As students become more self-sufficient, they begin building confidence – but social media usage during this stage can interrupt a child’s growth, said Navarro.
“A fake reality, at those pivotal developmental ages, has more of an impact on behavioral health,” Navarro said. “It also isolates you.”
Navarro said social media augments children’s insecurities at pivotal ages, and research proves that point. Researchers at Instagram in 2021 found their platform made one in three girls feel worse about their bodies, according to the Wall Street Journal.
Moreover, the Covid-19 pandemic further isolated children and left many in a more fragile mental state. According to the Centers for Disease ControlDC, in 2021, suicide was the second leading cause of death for people ages 10 to 14.
Charles County educators said social media contributes to some young people’s mental health crises. Inappropriate social media interactions continue to disrupt the county’s buildings because children these ages are not developmentally ready for the responsibility, said Davis.
“Students lack the maturity to handle social media,” Davis said.
That being the case, Davis said schools must prioritize mental health or their true purpose will not be achieved.
“We are here to educate students,” Davis said. “If students are not in the right mindset, then it’s much more difficult for them to access education.”
Searching for solutions
While voicing support for the lawsuit, Charles County educators are looking elsewhere for more prompt solutions to the problems social media causes in the classroom.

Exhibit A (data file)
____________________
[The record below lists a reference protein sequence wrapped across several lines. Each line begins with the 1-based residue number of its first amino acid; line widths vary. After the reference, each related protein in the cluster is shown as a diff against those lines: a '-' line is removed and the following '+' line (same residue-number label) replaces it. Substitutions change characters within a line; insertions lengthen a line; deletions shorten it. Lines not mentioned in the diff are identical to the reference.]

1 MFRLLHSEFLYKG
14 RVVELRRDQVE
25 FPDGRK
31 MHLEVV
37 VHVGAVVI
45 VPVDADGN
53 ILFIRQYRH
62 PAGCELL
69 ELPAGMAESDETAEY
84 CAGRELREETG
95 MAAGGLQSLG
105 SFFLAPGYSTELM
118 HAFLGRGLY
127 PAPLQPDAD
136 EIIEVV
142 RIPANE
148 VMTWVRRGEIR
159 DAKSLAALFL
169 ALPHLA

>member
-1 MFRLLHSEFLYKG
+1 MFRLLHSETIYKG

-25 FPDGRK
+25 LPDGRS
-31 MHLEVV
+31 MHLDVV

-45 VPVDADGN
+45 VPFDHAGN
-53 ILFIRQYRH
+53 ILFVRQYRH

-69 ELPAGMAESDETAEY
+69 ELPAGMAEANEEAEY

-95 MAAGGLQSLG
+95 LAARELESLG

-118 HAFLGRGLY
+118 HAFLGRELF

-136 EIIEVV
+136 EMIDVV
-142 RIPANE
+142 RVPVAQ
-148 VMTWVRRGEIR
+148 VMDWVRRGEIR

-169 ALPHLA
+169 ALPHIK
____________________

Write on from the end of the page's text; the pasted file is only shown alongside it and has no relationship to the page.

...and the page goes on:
Davis pushed for parents to be a part of the solution.
“You pay for the phone, you own the phone, put some apps on there that allow you to control access,” Davis said.
Davis said parents should be monitoring their kids’ devices to ensure they’re safe, and it is not just her that feels this way.
“It’s not a school thing, it’s a parent thing,” said Street.
Street said while he monitors his kids’ social media usage, it is the parent’s decision on how active they want to control it.
Navarro said CCPS has many resources for parents to learn how to be tech-savvy so they know how to keep their children safe. In addition to limiting screen time, she said parents should be encouraging their kids to physically play, talk, and participate in sports and extracurricular activities with other kids.
Navarro said that allowing children to have devices is a parent’s choice.
“My job is to inform and educate them about the implications of those decisions,” Navarro said.
Navarro said she wants students to reach their full potential, but social media makes it harder for them to do that right now.
That’s where the lawsuit could help. Navarro said that if the district gets any compensation from this lawsuit, the school system intends to expand resources for the growing behavioral health needs.
And even in these early stages, Navarro said, the lawsuit serves an essential purpose.
“It sends a message,” she said.
The message is that everyone – from social media companies to educators to parents to students – must be alert to the harm that social media can do to young people.